The softer side to PR

Being a successful PR professional these days, isn’t just about being a good writer or researcher. As the industry continues to evolve, we’re expected to also master soft skills that complement the hard skills we’ve learnt in the classroom.

So, what are soft skills and which ones are important if you want to excel as a PR professional?

Soft skills are usually referred to as transferrable skills, that help develop a person as an all-round professional that can communicate effectively with other people.

People skills

PR professionals need the ability to speak to different audiences, from clients to journalists and bloggers to other team members, whether they’re other PR practitioners or designers and copywriters. Knowing the right language to use and tone can lead to good working relationships.

Project management

Project management isn’t often seen as a crucial ‘soft’ skill. However, PR professionals spend all day juggling different projects, so being able to plan, manage time and prioritise is a given, to ensure work is completed and on time. If time management and planning isn’t your skill, it’s worth enlisting the help of a project management expert who can give you some tips on how to plan projects and manage your time more effectively.

Keeping your cool

PR can, at times, be a stressful profession. When something hits the fan, such as hiccup at an event, or a client crisis, being able to compose yourself will enable you to deal with issues professionally and efficiently. It’s also important to help others keep their cool when problems arise.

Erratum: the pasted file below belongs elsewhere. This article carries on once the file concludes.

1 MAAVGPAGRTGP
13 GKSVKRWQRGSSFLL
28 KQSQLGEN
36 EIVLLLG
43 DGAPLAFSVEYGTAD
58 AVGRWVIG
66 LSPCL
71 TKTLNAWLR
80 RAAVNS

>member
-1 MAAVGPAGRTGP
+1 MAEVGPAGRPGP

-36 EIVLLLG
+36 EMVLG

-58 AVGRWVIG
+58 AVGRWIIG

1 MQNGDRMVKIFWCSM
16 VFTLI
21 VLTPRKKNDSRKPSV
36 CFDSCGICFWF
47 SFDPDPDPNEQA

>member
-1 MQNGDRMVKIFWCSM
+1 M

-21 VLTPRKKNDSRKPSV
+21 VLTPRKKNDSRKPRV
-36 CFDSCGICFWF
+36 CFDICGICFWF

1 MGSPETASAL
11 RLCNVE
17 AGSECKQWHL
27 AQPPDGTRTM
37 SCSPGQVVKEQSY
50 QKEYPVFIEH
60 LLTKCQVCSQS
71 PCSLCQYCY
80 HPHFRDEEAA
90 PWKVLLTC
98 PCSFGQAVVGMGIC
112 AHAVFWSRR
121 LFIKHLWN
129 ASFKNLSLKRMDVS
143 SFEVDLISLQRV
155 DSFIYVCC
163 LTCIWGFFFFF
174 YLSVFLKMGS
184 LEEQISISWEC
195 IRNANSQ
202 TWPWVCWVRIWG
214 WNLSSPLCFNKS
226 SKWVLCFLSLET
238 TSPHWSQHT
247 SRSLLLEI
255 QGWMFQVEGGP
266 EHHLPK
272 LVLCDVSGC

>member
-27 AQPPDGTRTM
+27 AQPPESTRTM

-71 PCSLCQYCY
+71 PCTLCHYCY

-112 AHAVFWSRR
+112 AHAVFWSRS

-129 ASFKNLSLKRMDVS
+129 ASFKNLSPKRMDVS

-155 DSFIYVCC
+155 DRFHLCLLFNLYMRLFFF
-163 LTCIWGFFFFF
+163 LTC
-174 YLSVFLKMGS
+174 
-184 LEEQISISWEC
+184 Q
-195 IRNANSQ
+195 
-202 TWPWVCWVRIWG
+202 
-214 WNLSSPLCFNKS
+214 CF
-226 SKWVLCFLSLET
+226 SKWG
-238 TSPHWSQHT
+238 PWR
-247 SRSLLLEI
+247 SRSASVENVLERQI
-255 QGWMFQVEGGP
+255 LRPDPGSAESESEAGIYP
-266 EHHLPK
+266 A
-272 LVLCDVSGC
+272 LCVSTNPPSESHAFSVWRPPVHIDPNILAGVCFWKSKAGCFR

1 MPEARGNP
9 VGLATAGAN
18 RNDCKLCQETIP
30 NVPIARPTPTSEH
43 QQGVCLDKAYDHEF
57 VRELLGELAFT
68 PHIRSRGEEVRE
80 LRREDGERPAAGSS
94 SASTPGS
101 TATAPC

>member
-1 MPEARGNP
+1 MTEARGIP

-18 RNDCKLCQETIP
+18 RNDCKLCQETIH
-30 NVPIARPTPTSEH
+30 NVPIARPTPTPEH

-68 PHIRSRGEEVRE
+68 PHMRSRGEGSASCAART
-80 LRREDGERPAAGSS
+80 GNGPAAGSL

Thinking outside the box

PR should never be a one size fits all approach. A PR professional often needs to be creative and think outside the box when it comes to getting their clients out there or if you’re hit with a problem, knowing how to get around it.

Being ahead of the game

Most PR professionals do this as part of their daily routines, but knowing what’s in the news or ‘hot topics’ is crucial to ensure that you don’t miss key opportunities to shout out about your clients’ expertise. Mine the news for thought leadership opportunities, and research what’s trending, as well as look out for issues that may affect a client.

Being flexible

PR is never 9-5 and is constantly evolving. One minute you’ve struck up a relationship with a journalist, the next minute they’ve moved on and someone new has taken over. The digital world is also changing and it’s important to keep up with the times. To be successful in PR you need to learn to embrace change and move on.

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